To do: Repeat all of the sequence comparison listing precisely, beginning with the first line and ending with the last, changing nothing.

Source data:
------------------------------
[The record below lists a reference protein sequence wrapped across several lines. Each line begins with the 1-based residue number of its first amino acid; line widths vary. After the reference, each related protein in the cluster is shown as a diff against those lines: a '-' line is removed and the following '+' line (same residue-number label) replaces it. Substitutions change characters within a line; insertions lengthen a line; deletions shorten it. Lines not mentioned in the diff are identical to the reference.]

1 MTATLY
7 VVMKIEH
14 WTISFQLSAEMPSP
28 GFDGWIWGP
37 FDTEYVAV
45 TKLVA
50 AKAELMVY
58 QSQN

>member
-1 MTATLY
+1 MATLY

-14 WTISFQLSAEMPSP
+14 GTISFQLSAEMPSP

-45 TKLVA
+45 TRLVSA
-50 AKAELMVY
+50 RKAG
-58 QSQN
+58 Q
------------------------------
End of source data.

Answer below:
[The record below lists a reference protein sequence wrapped across several lines. Each line begins with the 1-based residue number of its first amino acid; line widths vary. After the reference, each related protein in the cluster is shown as a diff against those lines: a '-' line is removed and the following '+' line (same residue-number label) replaces it. Substitutions change characters within a line; insertions lengthen a line; deletions shorten it. Lines not mentioned in the diff are identical to the reference.]

1 MTATLY
7 VVMKIEH
14 WTISFQLSAEMPSP
28 GFDGWIWGP
37 FDTEYVAV
45 TKLVA
50 AKAELMVY
58 QSQN

>member
-1 MTATLY
+1 MATLY

-14 WTISFQLSAEMPSP
+14 GTISFQLSAEMPSP

-45 TKLVA
+45 TRLVSA
-50 AKAELMVY
+50 RKAG
-58 QSQN
+58 Q